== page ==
- The Washington Times - Tuesday, January 3, 2017

Marijuana legalization activists in the nation’s capital plan to hand out thousands of joints during President-elect Donald Trump’s inauguration as a way to raise awareness about the fragility of legal pot under his administration.

DCMJ, the advocacy group behind the ballot initiative that legalized pot in Washington, D.C., in 2014, will take to the streets Jan. 20 to give away 4,200 joints — or about 40 ounces of marijuana.

“We are forced to do this type of publicity stunt because the Trump administration hasn’t mentioned marijuana once since he was elected,” said DCMJ founder Adam Eidinger. “It reminds people that the public wants change, and the politicians aren’t doing it.”

The giveaway raises awareness on two fronts — First, even though D.C. voters legalized marijuana in 2014, it is still illegal to buy or sell the drug in the nation’s capital because Congress barred city lawmakers from passing new marijuana laws.

Second, activists hope to align with Trump supporters who also back marijuana legalization in their home states so they can work together to push the Republican administration to expand legalization and address regulations that hinder pot-related businesses.

A hodgepodge of protest groups are planning massive demonstrations during Mr. Trump’s inauguration, with some aimed at disrupting the event. But Mr. Eidinger said the marijuana protests are not meant to shut down the celebration or to alienate Trump supporters.

“We don’t want to be rude to Trump supporters,” Mr. Eidinger said, expressing hope to bring together liberals and conservatives to address legalization. “I want visitors to feel like these marijuana people are great people.”

Activists met Tuesday to begin rolling some of the 4,200 joints they expect to give away at the inauguration.

Mr. Eidinger said participants in the giveaway will adhere to a number of rules so as to not run afoul of the city’s regulations while passing out joints.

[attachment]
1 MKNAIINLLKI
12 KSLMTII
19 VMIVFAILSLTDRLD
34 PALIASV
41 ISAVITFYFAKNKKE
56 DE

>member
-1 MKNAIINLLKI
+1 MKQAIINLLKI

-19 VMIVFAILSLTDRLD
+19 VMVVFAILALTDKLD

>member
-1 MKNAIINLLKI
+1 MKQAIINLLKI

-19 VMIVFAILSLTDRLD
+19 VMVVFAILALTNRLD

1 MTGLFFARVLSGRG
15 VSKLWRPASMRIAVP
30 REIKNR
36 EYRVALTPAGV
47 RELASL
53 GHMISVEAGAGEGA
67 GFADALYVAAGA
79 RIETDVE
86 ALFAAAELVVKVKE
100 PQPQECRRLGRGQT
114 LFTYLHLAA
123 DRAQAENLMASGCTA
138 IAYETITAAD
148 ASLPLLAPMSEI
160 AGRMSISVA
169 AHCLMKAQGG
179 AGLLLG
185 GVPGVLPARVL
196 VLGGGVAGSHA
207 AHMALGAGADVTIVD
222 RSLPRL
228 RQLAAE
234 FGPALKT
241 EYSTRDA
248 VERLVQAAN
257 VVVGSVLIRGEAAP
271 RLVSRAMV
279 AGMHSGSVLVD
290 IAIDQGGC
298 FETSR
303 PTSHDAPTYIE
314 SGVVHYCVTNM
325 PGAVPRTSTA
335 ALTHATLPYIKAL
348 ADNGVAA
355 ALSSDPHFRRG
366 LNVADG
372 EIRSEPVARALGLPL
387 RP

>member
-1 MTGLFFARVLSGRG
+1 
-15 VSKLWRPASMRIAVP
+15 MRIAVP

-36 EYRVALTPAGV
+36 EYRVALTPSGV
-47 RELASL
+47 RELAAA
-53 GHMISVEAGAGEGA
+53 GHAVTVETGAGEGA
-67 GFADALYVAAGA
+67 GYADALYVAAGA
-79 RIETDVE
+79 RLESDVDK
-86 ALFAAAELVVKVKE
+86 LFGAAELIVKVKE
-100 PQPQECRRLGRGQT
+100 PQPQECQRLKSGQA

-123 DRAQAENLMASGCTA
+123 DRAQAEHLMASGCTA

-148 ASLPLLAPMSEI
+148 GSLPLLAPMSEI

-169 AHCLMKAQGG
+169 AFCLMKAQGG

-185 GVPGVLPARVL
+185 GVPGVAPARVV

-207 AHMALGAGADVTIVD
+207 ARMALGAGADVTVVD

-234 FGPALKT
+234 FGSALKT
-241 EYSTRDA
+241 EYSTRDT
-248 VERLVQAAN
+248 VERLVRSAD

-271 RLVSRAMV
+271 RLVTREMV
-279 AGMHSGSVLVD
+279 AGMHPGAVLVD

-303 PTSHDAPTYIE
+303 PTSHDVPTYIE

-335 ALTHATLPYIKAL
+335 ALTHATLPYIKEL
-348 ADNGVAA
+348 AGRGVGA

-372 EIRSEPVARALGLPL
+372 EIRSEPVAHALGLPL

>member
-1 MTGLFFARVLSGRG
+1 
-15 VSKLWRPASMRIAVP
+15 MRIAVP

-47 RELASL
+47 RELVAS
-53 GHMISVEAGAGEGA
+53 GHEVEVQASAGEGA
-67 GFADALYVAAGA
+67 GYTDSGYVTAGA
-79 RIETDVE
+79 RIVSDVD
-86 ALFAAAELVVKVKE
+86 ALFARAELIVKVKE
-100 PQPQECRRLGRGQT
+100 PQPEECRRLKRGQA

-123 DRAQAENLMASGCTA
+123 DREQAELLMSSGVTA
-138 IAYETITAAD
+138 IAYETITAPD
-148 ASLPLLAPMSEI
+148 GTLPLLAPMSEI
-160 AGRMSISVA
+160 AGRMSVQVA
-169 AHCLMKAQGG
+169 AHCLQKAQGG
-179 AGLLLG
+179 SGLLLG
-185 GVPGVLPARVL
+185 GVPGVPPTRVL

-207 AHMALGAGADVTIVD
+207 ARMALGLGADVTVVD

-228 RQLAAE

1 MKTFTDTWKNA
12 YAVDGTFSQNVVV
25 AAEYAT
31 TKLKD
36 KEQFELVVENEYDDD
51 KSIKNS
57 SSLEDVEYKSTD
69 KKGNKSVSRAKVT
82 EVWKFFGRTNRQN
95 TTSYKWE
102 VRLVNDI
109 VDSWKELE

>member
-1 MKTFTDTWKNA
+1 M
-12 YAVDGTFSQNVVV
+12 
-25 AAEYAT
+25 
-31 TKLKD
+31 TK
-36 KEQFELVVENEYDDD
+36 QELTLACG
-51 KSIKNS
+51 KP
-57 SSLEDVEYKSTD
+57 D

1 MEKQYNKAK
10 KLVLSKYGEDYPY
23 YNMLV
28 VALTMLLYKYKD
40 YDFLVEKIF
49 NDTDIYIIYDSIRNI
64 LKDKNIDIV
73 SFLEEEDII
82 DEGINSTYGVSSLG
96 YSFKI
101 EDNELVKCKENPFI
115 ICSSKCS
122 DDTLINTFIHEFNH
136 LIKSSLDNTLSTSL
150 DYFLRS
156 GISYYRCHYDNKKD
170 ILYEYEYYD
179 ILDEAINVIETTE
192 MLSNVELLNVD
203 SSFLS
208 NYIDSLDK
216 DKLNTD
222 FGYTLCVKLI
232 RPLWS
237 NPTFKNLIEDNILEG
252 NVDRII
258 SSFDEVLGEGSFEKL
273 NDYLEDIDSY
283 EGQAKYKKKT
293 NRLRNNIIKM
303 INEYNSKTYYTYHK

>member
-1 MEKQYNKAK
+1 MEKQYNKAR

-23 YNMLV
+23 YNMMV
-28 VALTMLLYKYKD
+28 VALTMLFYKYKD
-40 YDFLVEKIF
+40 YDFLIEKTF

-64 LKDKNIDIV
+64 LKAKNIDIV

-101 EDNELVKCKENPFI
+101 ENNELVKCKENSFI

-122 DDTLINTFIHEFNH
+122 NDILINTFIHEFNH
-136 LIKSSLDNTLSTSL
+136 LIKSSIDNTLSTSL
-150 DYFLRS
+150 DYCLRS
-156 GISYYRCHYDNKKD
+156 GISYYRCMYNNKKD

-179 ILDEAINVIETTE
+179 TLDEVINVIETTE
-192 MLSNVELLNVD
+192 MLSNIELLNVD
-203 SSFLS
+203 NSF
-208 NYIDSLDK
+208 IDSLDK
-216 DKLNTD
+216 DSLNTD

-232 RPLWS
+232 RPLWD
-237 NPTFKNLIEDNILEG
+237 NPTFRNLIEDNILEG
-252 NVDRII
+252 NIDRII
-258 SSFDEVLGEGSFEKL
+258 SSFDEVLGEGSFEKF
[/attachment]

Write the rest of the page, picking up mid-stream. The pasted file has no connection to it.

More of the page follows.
The morning of Jan. 20, activists will meet on the west side of Dupont Circle — not in the circle itself, which is technically federal land and where marijuana possession of any kind is still technically illegal. Those passing out the joints will carry no more than 2 ounces of pot, the legal limit in the city.

While activists plan to march to the Mall for the inaugural parade, another piece of federal land where pot remains illegal, they are not encouraging people to light up the gifted joints until precisely four minutes and 20 seconds into Mr. Trump’s inauguration speech — 420 being a popular code for pot.

A chief concern among drug reform advocates is what action Mr. Trump’s nominee for attorney general, Alabama Sen. Jeff Sessions, will take on legalization.

Eight states and the District have legalized recreational marijuana use through voter initiatives, and while the Obama administration allowed states to move forward with legalization, it has not sought to legalize the drug at the federal level. Activists worry that Mr. Sessions, who has spoken out against marijuana legalization in the past, could direct federal authorities to crack down on marijuana use in states where the drug is now legal.

Drug reform advocates are likely to get a better understanding of how Mr. Sessions will handle the matter as attorney general next week, when a confirmation hearing is scheduled.

But until advocates hear his plan, they remain fearful that recent legalization progress made during the last several years could quickly go up in smoke.

“If we don’t keep fighting for what we did, the law will get reversed,” Mr. Eidinger said.

• Andrea Noble can be reached at anoble@washingtontimes.com.

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